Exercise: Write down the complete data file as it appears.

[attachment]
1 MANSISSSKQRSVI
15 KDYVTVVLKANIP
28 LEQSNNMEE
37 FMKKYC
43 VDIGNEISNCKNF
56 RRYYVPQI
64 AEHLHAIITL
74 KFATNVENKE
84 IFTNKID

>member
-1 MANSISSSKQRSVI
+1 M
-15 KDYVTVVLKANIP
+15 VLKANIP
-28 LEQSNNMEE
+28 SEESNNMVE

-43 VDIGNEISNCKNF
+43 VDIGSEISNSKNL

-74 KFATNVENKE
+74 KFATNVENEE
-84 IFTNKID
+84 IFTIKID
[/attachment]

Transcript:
1 MANSISSSKQRSVI
15 KDYVTVVLKANIP
28 LEQSNNMEE
37 FMKKYC
43 VDIGNEISNCKNF
56 RRYYVPQI
64 AEHLHAIITL
74 KFATNVENKE
84 IFTNKID

>member
-1 MANSISSSKQRSVI
+1 M
-15 KDYVTVVLKANIP
+15 VLKANIP
-28 LEQSNNMEE
+28 SEESNNMVE

-43 VDIGNEISNCKNF
+43 VDIGSEISNSKNL

-74 KFATNVENKE
+74 KFATNVENEE
-84 IFTNKID
+84 IFTIKID